Established in 2009 to expand programmes beyond the Sharjah Biennial, which launched in 1993, the Foundation is a critical resource for artists and cultural organisations in the Gulf and a conduit for local, regional and international developments in contemporary art. The Foundation’s deep commitment to developing and sustaining the cultural life and heritage of Sharjah is reflected through year-round exhibitions, performances, screenings and educational programmes in the city of Sharjah and across the Emirate, often hosted in historic buildings that have been repurposed as cultural and community centres. A growing collection reflects the Foundation’s support of contemporary artists in the realisation of new work and its recognition of the contributions made by pioneering modern artists from the region and around the world.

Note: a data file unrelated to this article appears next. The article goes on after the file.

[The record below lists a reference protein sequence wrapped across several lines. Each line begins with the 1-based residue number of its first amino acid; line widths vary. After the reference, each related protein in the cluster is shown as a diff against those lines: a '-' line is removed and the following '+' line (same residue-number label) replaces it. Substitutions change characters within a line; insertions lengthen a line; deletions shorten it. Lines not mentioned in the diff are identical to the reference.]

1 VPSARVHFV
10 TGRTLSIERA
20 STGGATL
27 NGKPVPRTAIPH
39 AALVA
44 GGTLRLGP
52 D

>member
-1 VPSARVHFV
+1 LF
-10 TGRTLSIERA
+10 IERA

Sharjah Art Foundation is a legally independent public body established by Emiri Decree and supported by government funding, grants from national and international nonprofits and cultural organisations, corporate sponsors and individual patrons. Hoor Al Qasimi serves as President and Director. All exhibitions are free and open to the public.


Sharjah is the third largest of the seven United Arab Emirates and the only one bridging the Arabian Gulf and the Gulf of Oman. Reflecting the deep commitment to the arts, architectural preservation and cultural education embraced by its ruler, Sheikh Dr Sultan bin Muhammad Al Qasimi, Sharjah is home to more than 20 museums and has long been known as the cultural hub of the United Arab Emirates. In 1998, it was named UNESCO's 'Arab Capital of Culture' and has been designated the UNESCO ‘World Book Capital’ for the year 2019.